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Match lang subtags Screen reader compatibility

Last updated: September 11, 2022

Expected Result: works in a screen reader

Actual Result: causes problems in 3 screen reader / browser combinations

In English 'active table' is pronounced 'act-if tay-bill'. In French 'active table' is pronounced 'act-eef tab-le'. In English 'radio' is pronounced 'ray-day-oh'. In French 'radio' is pronounced 'rad-yoh'. In German 'radio' is pronounced 'rah-di-oh'. In English 'dame' is pronounced 'daim'. In French 'dame' is pronounced 'damm'. In German 'dame' is pronounced 'dam-he'.

By default NVDA uses Windows OneCore voices, which only support language switching if the appropriate Windows language pack is installed. When the German (Germany) language pack is installed lang=de and lang=de-DE are voiced as German, but lang=de-AT is voiced as English. When the French (France) language pack is installed lang=fr and lang=fr-FR voiced as French, but lang=fr-CA is voiced as English. Changing NVDA settings to use the eSpeak voice allows language switching without additional language packs (so lang=de, lang=de-DE and lang=de-AT are all voiced as German, but sound more robotic than the OneCore voices).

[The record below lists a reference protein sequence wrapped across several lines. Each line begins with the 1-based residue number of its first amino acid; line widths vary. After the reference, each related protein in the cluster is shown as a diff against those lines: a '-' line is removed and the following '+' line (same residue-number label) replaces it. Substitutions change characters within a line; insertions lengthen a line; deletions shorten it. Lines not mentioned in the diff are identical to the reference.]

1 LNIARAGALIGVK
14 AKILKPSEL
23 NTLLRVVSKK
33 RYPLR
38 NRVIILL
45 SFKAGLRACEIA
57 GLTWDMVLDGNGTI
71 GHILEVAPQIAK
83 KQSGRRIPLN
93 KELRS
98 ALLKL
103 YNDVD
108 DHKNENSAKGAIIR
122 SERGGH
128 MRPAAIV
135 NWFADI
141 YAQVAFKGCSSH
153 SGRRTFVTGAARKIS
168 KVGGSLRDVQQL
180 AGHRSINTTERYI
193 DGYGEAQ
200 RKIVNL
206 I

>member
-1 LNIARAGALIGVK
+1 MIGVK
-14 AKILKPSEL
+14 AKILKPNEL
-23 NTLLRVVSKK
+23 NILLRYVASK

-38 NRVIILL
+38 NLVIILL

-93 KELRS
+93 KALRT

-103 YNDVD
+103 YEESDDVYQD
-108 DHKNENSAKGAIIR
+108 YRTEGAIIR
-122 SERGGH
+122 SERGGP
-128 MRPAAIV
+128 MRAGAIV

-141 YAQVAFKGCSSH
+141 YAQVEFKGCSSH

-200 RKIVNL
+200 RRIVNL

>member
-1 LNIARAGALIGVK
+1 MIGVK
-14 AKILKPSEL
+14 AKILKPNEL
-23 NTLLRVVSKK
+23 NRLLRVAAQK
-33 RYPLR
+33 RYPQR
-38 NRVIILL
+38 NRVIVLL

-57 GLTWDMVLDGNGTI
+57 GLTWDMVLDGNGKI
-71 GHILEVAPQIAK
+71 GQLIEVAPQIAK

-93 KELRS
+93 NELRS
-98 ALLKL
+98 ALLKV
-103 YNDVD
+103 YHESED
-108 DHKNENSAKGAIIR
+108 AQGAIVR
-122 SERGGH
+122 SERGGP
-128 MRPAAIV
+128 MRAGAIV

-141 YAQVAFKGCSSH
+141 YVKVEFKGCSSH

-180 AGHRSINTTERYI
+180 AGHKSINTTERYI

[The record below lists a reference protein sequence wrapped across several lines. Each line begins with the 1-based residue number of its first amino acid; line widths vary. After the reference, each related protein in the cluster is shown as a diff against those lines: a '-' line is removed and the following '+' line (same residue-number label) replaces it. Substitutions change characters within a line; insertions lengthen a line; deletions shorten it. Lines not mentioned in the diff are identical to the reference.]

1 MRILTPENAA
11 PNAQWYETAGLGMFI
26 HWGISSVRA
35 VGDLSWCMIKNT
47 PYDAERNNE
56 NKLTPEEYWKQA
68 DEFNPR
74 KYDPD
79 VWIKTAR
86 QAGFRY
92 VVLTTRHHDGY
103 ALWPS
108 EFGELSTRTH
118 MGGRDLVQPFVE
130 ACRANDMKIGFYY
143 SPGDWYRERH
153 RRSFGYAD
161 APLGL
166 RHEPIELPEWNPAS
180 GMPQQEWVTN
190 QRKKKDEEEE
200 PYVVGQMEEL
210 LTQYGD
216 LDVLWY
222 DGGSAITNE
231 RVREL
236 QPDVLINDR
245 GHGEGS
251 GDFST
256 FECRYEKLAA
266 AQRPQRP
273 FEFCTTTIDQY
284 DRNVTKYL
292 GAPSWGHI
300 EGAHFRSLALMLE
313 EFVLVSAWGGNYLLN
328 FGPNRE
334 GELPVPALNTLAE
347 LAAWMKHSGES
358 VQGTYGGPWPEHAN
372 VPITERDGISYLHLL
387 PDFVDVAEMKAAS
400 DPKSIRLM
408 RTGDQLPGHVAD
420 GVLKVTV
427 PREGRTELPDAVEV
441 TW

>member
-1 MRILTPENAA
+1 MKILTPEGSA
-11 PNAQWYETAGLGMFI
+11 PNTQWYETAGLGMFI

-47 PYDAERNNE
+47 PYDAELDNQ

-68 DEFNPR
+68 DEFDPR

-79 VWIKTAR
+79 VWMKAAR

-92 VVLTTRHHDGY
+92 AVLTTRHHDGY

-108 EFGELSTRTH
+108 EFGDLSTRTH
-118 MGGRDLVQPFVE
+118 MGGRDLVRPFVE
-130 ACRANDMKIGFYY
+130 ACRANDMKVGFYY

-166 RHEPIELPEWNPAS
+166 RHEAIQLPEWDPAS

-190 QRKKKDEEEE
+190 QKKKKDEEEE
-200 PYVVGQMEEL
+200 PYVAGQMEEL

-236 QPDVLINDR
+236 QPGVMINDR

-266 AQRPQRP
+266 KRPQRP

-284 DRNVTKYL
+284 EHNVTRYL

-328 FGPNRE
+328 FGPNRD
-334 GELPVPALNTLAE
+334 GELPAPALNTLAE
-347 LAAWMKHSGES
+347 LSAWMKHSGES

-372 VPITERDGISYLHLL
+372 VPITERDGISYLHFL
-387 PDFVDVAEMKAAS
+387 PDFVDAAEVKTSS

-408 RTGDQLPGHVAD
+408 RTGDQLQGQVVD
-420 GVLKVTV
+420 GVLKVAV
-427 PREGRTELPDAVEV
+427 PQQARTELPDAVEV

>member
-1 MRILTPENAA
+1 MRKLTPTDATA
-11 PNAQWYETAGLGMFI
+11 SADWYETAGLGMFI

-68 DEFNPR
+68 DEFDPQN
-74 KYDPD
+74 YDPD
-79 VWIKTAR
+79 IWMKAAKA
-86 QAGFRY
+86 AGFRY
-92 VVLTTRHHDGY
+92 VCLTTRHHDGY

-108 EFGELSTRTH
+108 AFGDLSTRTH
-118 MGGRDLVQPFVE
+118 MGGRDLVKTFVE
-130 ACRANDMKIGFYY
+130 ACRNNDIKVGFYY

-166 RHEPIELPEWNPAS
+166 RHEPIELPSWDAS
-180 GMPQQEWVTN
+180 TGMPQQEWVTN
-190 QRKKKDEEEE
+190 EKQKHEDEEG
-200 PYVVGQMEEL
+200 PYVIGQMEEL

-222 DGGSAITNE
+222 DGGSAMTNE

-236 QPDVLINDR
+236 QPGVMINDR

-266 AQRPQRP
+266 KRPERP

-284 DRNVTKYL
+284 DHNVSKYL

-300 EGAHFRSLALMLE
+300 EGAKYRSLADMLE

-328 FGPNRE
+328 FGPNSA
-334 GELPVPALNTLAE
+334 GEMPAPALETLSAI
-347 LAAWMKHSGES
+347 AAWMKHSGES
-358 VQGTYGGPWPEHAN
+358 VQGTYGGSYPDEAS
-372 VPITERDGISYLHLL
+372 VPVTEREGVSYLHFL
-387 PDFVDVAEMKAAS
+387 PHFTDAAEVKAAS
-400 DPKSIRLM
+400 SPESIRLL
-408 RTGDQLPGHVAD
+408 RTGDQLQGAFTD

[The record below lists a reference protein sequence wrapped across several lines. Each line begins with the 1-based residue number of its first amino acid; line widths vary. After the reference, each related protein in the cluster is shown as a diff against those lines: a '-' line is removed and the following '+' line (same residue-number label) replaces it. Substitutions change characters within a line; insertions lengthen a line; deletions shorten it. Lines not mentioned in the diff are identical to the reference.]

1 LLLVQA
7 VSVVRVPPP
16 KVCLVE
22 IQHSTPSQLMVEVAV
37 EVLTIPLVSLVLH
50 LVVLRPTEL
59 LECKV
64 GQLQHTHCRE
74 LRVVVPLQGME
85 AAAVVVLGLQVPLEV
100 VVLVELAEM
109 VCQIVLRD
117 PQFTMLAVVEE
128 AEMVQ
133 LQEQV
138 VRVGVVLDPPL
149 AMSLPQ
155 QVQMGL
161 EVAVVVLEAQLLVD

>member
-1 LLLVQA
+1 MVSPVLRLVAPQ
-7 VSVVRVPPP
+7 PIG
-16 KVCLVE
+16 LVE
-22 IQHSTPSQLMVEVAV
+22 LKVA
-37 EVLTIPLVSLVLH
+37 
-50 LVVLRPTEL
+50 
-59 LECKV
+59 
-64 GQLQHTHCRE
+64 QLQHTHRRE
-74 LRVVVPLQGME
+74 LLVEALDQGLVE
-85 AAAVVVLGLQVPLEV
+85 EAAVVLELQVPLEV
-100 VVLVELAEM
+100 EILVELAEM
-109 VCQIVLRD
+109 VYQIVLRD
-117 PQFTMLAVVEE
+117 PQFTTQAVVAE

WCAG Technique: WCAG 3.1.1 WCAG 3.1.2

Code used for this test:


        <html lang='fr'>
        <head> 
            <title lang='en'>Test for lang subtag matches</title>
            <link rel='stylesheet' href='SR-content-lang.css'>
        </head>
        <body>
            <h1 lang='en'>Following elements have different variants of German: de, de-DE and de-AT</h1>
            <p lang='de'>dame</p>
            <p lang='de-DE'>dame</p>
            <p lang='de-AT'>dame</p>
        </body>
        </html>
    

Reliability Trend

This graph shows reliability over time for this code in NVDA, JAWS and Voiceover. Other screen readers don't have enough historical data yet to plot trends.

100%80%60%40%20%0%2015201620172018201920202021202263%

Change History

Last updated: September 11, 2022

Screen readerBrowserModeNotesWhat the user hears
Fail NVDA 2022.2Chrome 105 Readinglang=de and lang=de-DE pronounced as German, lang=de-AT pronounced as English. Dam-he. Dam-he. Daim.
Fail NVDA 2022.2FF102 Readinglang=de and lang=de-DE pronounced as German, lang=de-AT pronounced as English. Dam-he. Dam-he. Daim.
Fail NVDA 2022.2Edge 105 Readinglang=de and lang=de-DE pronounced as German, lang=de-AT pronounced as English. Dam-he. Dam-he. Daim.
OK JAWS 2022.2207.25Chrome 105 ReadingAll pronounced as German. Dam-he. Dam-he. Dam-he.
OK JAWS 2022.2207.25FF102 ReadingAll pronounced as German. Dam-he. Dam-he. Dam-he.
OK JAWS 2022.2207.25Edge 105 ReadingAll pronounced as German. Dam-he. Dam-he. Dam-he.
OK VoiceOver macOS 12.5Safari 15.6 ReadingAll pronounced as German. Dam-he. Dam-he. Dam-he.
OK VoiceOver iOS 15.6Safari iOS 15.6TouchAll pronounced as German. Dam-he. Dam-he. Dam-he.

SortSite rules: AccPageLangMissing AccPhraseLangMissing

Test notes

All tests were carried out with screen reader factory settings. JAWS in particular has a wide variety of settings controlling exactly what gets spoken.

Screen readers allow users to interact in different modes, and can produce very different results in each mode. The modes used in these tests are:

In the "What the user hears" column: